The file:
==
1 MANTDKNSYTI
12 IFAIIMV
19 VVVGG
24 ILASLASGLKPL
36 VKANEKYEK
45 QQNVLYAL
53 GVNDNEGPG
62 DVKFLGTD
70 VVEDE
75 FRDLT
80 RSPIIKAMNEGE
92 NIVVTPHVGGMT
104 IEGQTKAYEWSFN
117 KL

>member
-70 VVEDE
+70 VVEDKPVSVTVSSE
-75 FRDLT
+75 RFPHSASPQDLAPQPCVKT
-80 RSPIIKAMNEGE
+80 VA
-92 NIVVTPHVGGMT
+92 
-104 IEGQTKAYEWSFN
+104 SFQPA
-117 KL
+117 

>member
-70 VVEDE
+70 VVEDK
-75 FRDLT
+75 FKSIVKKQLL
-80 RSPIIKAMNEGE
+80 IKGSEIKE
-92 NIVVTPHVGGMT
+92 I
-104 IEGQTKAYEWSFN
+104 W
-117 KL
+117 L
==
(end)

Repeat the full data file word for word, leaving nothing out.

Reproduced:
1 MANTDKNSYTI
12 IFAIIMV
19 VVVGG
24 ILASLASGLKPL
36 VKANEKYEK
45 QQNVLYAL
53 GVNDNEGPG
62 DVKFLGTD
70 VVEDE
75 FRDLT
80 RSPIIKAMNEGE
92 NIVVTPHVGGMT
104 IEGQTKAYEWSFN
117 KL

>member
-70 VVEDE
+70 VVEDKPVSVTVSSE
-75 FRDLT
+75 RFPHSASPQDLAPQPCVKT
-80 RSPIIKAMNEGE
+80 VA
-92 NIVVTPHVGGMT
+92 
-104 IEGQTKAYEWSFN
+104 SFQPA
-117 KL
+117 

>member
-70 VVEDE
+70 VVEDK
-75 FRDLT
+75 FKSIVKKQLL
-80 RSPIIKAMNEGE
+80 IKGSEIKE
-92 NIVVTPHVGGMT
+92 I
-104 IEGQTKAYEWSFN
+104 W
-117 KL
+117 L